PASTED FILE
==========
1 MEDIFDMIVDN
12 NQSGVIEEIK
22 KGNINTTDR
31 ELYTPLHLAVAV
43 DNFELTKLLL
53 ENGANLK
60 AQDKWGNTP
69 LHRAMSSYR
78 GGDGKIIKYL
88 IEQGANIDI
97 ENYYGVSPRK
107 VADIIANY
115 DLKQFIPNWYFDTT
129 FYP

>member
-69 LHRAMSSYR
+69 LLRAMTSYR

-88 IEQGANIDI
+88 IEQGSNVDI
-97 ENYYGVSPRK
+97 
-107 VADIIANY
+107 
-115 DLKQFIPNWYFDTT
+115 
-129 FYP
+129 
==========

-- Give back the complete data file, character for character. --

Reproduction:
1 MEDIFDMIVDN
12 NQSGVIEEIK
22 KGNINTTDR
31 ELYTPLHLAVAV
43 DNFELTKLLL
53 ENGANLK
60 AQDKWGNTP
69 LHRAMSSYR
78 GGDGKIIKYL
88 IEQGANIDI
97 ENYYGVSPRK
107 VADIIANY
115 DLKQFIPNWYFDTT
129 FYP

>member
-69 LHRAMSSYR
+69 LLRAMTSYR

-88 IEQGANIDI
+88 IEQGSNVDI
-97 ENYYGVSPRK
+97 
-107 VADIIANY
+107 
-115 DLKQFIPNWYFDTT
+115 
-129 FYP
+129 